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18
The geometry of consonant belief functions: simplicial complexes of necessity measures
 Fuzzy Sets and Systems
, 2010
"... In this paper we extend the geometric approach to the theory of evidence in order to include the class of necessity measures, represented on a finite domain of “frame” by consonant belief functions (b.f.s). The correspondence between chains of subsets and convex sets of b.f.s is studied and its prop ..."
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In this paper we extend the geometric approach to the theory of evidence in order to include the class of necessity measures, represented on a finite domain of “frame” by consonant belief functions (b.f.s). The correspondence between chains of subsets and convex sets of b.f.s is studied and its properties analyzed, eventually yielding an elegant representation of the region of consonant belief functions in terms of the notion of “simplicial complex”. In particular we focus on the set of outer consonant approximations of a belief function, showing that for each maximal chain of subsets these approximations form a polytope. The maximal such approximation with respect to the weak inclusion relation between b.f.s is one of the vertices of this polytope, and is generated by a permutation of the elements of the frame.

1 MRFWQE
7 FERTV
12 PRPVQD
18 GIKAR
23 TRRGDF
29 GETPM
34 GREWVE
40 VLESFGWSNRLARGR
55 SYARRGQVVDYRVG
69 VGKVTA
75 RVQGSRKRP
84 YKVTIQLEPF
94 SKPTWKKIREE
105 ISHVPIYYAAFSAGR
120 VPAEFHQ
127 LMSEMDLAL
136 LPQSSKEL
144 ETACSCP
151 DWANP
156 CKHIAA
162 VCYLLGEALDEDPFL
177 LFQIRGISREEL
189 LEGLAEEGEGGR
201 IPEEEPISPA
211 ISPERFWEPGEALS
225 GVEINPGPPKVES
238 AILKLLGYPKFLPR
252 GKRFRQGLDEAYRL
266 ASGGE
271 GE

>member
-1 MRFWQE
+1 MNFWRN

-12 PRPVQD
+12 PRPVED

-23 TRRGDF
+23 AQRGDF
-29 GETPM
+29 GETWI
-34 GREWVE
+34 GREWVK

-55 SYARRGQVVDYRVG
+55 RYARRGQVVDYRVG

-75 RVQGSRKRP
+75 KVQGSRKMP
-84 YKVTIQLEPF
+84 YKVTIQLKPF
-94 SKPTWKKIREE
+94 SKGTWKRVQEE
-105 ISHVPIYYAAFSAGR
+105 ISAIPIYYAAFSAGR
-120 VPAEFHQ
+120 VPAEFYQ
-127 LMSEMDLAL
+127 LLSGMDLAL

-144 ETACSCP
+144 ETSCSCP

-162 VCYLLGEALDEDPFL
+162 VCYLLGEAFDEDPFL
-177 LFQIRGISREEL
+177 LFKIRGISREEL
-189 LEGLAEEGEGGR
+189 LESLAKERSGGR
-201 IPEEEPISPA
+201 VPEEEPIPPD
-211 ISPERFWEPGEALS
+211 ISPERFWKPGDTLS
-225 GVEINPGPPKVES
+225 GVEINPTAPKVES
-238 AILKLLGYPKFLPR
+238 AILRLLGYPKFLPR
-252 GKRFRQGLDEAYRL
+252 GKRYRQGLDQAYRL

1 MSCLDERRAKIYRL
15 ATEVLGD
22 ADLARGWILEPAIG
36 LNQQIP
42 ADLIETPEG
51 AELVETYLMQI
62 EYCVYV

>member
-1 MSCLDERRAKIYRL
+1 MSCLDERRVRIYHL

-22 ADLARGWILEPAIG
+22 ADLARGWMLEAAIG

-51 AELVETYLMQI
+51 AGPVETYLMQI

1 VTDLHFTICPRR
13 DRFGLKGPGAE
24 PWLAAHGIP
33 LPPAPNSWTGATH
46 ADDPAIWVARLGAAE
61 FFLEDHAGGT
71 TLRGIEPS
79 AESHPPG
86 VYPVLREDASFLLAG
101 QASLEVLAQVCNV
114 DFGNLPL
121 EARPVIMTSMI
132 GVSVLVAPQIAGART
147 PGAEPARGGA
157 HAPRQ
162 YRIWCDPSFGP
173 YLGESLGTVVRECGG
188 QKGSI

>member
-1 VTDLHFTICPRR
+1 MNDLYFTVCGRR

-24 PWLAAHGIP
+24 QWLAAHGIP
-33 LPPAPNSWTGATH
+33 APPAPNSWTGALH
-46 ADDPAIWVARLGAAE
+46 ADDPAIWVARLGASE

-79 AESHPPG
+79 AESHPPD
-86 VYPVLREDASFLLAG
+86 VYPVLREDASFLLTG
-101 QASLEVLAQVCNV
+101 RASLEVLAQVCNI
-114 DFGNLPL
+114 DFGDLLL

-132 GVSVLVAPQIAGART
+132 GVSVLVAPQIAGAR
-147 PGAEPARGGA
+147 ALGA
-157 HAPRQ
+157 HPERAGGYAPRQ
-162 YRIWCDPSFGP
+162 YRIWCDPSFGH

Semantics of the relative belief of singletons
 International Workshop on Uncertainty and Logic UNCLOG’08
, 2008
"... Summary. In this paper we introduce the relative belief of singletons as a novel Bayesian approximation of a belief function. We discuss its nature in terms of degrees of belief under several different angles, and its applicability to different classes of belief functions. ..."
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Cited by 12 (9 self)
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Summary. In this paper we introduce the relative belief of singletons as a novel Bayesian approximation of a belief function. We discuss its nature in terms of degrees of belief under several different angles, and its applicability to different classes of belief functions.
On the Properties of the Intersection Probability
, 2007
"... In this paper, drawing inspiration from the commutativity results which hold for a number of Bayesian approximations of belief functions (like pignistic function and relative plausibility of singletons) we study the properties of a new probabilistic approximation of belief functions derived from geo ..."
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Cited by 4 (3 self)